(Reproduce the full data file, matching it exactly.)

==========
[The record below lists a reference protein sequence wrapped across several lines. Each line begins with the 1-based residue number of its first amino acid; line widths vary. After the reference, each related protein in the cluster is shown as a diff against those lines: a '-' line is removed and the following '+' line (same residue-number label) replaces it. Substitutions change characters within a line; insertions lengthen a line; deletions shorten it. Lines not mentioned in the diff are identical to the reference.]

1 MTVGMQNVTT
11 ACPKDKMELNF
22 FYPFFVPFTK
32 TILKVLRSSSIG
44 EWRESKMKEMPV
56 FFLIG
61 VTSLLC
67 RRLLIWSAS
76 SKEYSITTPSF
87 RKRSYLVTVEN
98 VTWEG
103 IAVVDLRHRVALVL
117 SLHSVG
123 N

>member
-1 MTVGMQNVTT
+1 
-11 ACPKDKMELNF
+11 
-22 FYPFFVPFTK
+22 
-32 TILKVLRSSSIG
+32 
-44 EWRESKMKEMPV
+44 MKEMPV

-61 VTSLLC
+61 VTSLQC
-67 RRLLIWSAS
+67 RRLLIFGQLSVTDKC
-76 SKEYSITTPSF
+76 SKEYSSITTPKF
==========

[The record below lists a reference protein sequence wrapped across several lines. Each line begins with the 1-based residue number of its first amino acid; line widths vary. After the reference, each related protein in the cluster is shown as a diff against those lines: a '-' line is removed and the following '+' line (same residue-number label) replaces it. Substitutions change characters within a line; insertions lengthen a line; deletions shorten it. Lines not mentioned in the diff are identical to the reference.]

1 MTVGMQNVTT
11 ACPKDKMELNF
22 FYPFFVPFTK
32 TILKVLRSSSIG
44 EWRESKMKEMPV
56 FFLIG
61 VTSLLC
67 RRLLIWSAS
76 SKEYSITTPSF
87 RKRSYLVTVEN
98 VTWEG
103 IAVVDLRHRVALVL
117 SLHSVG
123 N

>member
-1 MTVGMQNVTT
+1 
-11 ACPKDKMELNF
+11 
-22 FYPFFVPFTK
+22 
-32 TILKVLRSSSIG
+32 
-44 EWRESKMKEMPV
+44 MKEMPV

-61 VTSLLC
+61 VTSLQC
-67 RRLLIWSAS
+67 RRLLIFGQLSVTDKC
-76 SKEYSITTPSF
+76 SKEYSSITTPKF